Art is Our Voice
Showcasing the creative work of refugees and people seeking asylum, Art Is Our Voice hopes to give these artists the opportunity to make new connections that will help them pursue their craft in Australia.
The exhibition is run by Settlement Services International (SSI) with Amnesty International’s ARTillery project, and aims to provide a platform for artists who have worked professionally in their countries of origin to present their stories to the world.
Of special interest will be the work of ‘coffee artist’, Masoud Akhava Ghassabzadeh who uses instant coffee mixed with water to paint. Ghassabzadeh taught himself to paint with coffee while in detention when he had no access to paint and says he still prefers the look of the medium now that he lives in the community.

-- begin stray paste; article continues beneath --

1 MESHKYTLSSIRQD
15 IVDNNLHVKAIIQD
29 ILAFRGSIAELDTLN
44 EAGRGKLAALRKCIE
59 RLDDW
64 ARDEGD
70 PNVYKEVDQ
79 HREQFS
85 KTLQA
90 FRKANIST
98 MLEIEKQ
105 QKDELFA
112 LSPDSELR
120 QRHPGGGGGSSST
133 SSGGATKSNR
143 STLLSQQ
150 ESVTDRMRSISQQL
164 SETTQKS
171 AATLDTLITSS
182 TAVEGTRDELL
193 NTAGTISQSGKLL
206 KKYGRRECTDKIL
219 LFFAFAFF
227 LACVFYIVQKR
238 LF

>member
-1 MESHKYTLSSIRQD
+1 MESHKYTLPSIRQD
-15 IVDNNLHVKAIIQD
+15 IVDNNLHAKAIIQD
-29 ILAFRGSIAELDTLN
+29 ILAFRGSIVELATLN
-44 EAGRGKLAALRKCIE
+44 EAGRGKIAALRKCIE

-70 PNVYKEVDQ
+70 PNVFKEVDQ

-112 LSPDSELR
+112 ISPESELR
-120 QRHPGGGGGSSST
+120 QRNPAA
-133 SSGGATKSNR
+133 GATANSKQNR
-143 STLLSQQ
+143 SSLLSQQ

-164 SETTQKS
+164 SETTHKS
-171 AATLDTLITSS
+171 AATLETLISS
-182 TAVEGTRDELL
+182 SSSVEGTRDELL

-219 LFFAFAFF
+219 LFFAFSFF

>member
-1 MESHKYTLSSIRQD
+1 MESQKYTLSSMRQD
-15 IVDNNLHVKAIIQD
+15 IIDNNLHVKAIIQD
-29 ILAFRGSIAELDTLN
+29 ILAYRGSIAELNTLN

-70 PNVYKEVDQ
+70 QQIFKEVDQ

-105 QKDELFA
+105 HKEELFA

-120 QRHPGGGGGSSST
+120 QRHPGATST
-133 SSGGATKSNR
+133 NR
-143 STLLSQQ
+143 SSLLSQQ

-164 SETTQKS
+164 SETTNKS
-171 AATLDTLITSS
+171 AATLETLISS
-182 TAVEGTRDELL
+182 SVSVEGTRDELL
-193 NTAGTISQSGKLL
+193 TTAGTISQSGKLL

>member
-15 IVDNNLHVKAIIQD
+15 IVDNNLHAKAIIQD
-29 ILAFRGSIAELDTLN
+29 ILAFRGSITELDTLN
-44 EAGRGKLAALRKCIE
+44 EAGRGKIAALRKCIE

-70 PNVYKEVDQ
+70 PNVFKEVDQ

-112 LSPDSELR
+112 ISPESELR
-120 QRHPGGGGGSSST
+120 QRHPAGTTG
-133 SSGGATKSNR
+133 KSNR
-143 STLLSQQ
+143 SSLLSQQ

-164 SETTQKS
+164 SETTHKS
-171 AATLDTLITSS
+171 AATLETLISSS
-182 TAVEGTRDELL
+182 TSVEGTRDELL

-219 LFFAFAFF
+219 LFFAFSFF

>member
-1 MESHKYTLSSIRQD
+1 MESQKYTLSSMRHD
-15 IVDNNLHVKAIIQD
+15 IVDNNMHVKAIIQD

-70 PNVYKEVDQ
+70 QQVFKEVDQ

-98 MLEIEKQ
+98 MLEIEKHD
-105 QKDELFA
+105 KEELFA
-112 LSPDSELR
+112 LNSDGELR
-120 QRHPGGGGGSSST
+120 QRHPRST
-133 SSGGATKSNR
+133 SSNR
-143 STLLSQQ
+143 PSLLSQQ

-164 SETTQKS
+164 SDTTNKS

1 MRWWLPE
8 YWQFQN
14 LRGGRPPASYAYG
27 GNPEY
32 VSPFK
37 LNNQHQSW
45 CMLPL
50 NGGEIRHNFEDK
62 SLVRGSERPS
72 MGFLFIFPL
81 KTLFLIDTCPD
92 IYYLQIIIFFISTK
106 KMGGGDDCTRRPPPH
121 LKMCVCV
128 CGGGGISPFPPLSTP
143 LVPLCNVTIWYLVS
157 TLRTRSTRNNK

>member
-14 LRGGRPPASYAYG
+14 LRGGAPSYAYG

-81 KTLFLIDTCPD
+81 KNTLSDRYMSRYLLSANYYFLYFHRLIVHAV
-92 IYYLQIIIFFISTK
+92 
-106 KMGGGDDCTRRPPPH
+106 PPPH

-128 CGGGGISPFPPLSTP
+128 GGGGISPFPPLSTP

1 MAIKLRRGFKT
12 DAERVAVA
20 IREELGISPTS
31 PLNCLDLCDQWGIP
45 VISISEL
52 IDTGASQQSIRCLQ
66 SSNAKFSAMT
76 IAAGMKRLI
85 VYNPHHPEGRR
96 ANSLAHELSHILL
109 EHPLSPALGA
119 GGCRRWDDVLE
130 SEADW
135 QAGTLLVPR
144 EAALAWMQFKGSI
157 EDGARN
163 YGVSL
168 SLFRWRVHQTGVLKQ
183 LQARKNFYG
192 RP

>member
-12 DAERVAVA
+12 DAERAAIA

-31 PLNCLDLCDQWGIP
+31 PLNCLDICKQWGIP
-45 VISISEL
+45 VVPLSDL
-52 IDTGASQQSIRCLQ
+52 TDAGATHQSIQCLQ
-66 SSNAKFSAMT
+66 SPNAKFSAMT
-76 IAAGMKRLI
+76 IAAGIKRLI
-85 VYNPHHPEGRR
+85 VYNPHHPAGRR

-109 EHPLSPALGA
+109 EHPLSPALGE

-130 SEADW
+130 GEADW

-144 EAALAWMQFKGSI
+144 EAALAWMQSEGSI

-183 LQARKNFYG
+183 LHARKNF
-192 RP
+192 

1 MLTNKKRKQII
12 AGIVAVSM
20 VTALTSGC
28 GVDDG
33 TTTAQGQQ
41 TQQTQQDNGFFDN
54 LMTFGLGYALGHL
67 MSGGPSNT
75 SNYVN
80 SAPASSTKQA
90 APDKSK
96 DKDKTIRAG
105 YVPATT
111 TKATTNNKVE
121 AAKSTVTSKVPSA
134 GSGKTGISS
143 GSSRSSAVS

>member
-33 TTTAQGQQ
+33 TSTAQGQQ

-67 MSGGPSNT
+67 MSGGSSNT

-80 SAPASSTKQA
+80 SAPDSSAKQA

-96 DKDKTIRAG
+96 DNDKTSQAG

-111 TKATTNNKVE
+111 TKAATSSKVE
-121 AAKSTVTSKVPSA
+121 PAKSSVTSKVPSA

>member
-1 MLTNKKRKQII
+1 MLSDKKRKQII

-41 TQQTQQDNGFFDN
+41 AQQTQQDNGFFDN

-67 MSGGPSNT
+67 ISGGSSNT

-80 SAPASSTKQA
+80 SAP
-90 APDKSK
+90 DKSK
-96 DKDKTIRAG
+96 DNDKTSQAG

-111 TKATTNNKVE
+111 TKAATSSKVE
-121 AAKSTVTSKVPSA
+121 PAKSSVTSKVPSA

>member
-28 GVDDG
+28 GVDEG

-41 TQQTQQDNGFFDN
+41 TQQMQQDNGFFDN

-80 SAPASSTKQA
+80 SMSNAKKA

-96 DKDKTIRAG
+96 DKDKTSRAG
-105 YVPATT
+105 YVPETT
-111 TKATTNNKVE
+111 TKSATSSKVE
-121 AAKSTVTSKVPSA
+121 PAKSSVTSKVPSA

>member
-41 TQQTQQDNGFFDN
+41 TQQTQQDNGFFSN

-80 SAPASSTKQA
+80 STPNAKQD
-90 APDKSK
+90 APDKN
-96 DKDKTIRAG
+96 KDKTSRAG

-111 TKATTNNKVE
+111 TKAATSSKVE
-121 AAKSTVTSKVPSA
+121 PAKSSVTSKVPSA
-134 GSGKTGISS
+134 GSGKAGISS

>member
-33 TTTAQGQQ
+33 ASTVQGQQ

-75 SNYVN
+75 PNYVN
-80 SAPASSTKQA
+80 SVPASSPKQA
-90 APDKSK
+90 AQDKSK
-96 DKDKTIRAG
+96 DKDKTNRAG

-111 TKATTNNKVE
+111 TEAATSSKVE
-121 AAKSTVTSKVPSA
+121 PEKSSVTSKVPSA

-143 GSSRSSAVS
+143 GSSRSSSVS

Victor Youssef, 72, from Egypt, has been in Australia less than 12 months but has work displayed in churches in the USA, Italy and Egypt. Victor has brought a collection of work made by etching images into copper sheets with him to Australia that he hopes to sell so he can rent a studio space.